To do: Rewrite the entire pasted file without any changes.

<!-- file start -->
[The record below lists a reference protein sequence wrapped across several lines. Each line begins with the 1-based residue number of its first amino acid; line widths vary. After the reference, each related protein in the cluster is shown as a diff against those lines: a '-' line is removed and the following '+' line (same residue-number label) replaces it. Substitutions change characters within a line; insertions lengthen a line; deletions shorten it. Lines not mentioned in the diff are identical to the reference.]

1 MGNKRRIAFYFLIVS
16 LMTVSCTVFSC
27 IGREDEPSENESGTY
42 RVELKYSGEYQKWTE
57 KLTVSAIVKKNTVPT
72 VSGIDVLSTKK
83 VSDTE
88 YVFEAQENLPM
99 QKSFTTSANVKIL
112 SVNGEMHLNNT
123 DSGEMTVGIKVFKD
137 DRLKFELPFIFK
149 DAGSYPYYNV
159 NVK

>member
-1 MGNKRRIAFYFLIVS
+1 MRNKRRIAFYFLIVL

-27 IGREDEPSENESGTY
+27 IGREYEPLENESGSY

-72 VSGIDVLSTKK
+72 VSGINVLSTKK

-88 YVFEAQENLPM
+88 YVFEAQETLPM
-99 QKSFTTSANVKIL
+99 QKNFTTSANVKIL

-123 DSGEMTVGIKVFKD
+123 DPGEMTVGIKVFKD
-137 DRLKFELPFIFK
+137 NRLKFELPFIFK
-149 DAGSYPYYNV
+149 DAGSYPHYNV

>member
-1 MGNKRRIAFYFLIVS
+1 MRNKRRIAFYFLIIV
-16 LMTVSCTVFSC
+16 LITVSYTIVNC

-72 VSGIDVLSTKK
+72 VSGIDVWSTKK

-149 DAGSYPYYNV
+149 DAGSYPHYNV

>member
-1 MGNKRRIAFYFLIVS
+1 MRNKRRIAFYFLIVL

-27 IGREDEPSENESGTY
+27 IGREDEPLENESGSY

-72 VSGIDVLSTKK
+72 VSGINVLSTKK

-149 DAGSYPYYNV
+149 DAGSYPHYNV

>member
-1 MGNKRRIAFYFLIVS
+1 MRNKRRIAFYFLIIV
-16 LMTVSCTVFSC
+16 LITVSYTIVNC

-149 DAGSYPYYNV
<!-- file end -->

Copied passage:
[The record below lists a reference protein sequence wrapped across several lines. Each line begins with the 1-based residue number of its first amino acid; line widths vary. After the reference, each related protein in the cluster is shown as a diff against those lines: a '-' line is removed and the following '+' line (same residue-number label) replaces it. Substitutions change characters within a line; insertions lengthen a line; deletions shorten it. Lines not mentioned in the diff are identical to the reference.]

1 MGNKRRIAFYFLIVS
16 LMTVSCTVFSC
27 IGREDEPSENESGTY
42 RVELKYSGEYQKWTE
57 KLTVSAIVKKNTVPT
72 VSGIDVLSTKK
83 VSDTE
88 YVFEAQENLPM
99 QKSFTTSANVKIL
112 SVNGEMHLNNT
123 DSGEMTVGIKVFKD
137 DRLKFELPFIFK
149 DAGSYPYYNV
159 NVK

>member
-1 MGNKRRIAFYFLIVS
+1 MRNKRRIAFYFLIVL

-27 IGREDEPSENESGTY
+27 IGREYEPLENESGSY

-72 VSGIDVLSTKK
+72 VSGINVLSTKK

-88 YVFEAQENLPM
+88 YVFEAQETLPM
-99 QKSFTTSANVKIL
+99 QKNFTTSANVKIL

-123 DSGEMTVGIKVFKD
+123 DPGEMTVGIKVFKD
-137 DRLKFELPFIFK
+137 NRLKFELPFIFK
-149 DAGSYPYYNV
+149 DAGSYPHYNV

>member
-1 MGNKRRIAFYFLIVS
+1 MRNKRRIAFYFLIIV
-16 LMTVSCTVFSC
+16 LITVSYTIVNC

-72 VSGIDVLSTKK
+72 VSGIDVWSTKK

-149 DAGSYPYYNV
+149 DAGSYPHYNV

>member
-1 MGNKRRIAFYFLIVS
+1 MRNKRRIAFYFLIVL

-27 IGREDEPSENESGTY
+27 IGREDEPLENESGSY

-72 VSGIDVLSTKK
+72 VSGINVLSTKK

-149 DAGSYPYYNV
+149 DAGSYPHYNV

>member
-1 MGNKRRIAFYFLIVS
+1 MRNKRRIAFYFLIIV
-16 LMTVSCTVFSC
+16 LITVSYTIVNC

-149 DAGSYPYYNV